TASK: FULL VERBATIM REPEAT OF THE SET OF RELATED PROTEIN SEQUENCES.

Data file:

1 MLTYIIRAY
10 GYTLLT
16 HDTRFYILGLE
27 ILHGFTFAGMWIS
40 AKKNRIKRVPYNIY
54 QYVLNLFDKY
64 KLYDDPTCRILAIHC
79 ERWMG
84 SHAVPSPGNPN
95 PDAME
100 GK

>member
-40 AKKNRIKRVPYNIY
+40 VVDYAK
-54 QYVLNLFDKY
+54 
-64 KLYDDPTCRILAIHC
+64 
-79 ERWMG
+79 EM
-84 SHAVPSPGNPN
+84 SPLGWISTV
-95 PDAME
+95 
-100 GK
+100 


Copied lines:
1 MLTYIIRAY
10 GYTLLT
16 HDTRFYILGLE
27 ILHGFTFAGMWIS
40 AKKNRIKRVPYNIY
54 QYVLNLFDKY
64 KLYDDPTCRILAIHC
79 ERWMG
84 SHAVPSPGNPN
95 PDAME
100 GK

>member
-40 AKKNRIKRVPYNIY
+40 VVDYAK
-54 QYVLNLFDKY
+54 
-64 KLYDDPTCRILAIHC
+64 
-79 ERWMG
+79 EM
-84 SHAVPSPGNPN
+84 SPLGWISTV
-95 PDAME
+95 
-100 GK
+100 